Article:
Tuesday, December 20, 2011

Government insists that Canal & River Trust will be subject to the Freedom of Information Act

Waterways Minister
Richard Benyon
The new waterway charity will have to comply with the Freedom of Information Act for the statutory functions it inherits from British Waterways said Waterways Minister Richard Benyon today when he gave the Government's response to the supplementary consultation on the transfer of British Waterways in England and Wales to the Canal & River Trust. 
John Bridgemen of BW and
Canal & River Trust
This decision by Government comes after BW Vice Chairman and Canal and River Trust transition trustee, John Bridgeman, said recently: "The new charity will not be 'precious' about information. "We will disclose as much as we possibly and reasonably can, but that does not mean we should be bound by the Freedom of Information Act... it is a heavy cumbersome tool intended for the public sector — and we are coming out of the public sector. This new charity has a hell of a challenge anyway keeping the waterways open — we don't think it is fair to bind us to the cumbersome bureaucracy of the FOI Act."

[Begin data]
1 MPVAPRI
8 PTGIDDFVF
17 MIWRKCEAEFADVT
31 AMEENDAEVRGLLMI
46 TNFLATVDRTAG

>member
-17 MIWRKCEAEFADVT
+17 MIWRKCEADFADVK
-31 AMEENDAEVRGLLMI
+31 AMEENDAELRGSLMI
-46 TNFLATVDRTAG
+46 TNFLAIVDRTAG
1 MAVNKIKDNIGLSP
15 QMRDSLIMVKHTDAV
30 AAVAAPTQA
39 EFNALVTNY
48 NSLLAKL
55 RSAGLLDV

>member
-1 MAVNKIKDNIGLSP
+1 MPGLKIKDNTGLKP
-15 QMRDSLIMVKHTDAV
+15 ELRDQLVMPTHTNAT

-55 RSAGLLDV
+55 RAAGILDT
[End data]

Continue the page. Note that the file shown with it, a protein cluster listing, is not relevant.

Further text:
Bridgeman complained that last year BW had two requests from people who wanted to know about directors' expense accounts going back over 7 years: "It is costing an absolute fortune, but the law tells us we have to do it. But I am sorry — no other charity is exposed to that and I don't see why we should be," he said.
Tony Hales
Canal & River Trust  Chairman

Tony Hales, Chairman of the Canal & River Trust said: “The Trustees support the Government’s conclusions including those relating to the Freedom of Information Act.
"We are committed to ensuring that the new Trust operates to the highest standards for openness and transparency in its new status. The Minister’s statement is another important step towards the establishment of the Canal & River Trust next year.”

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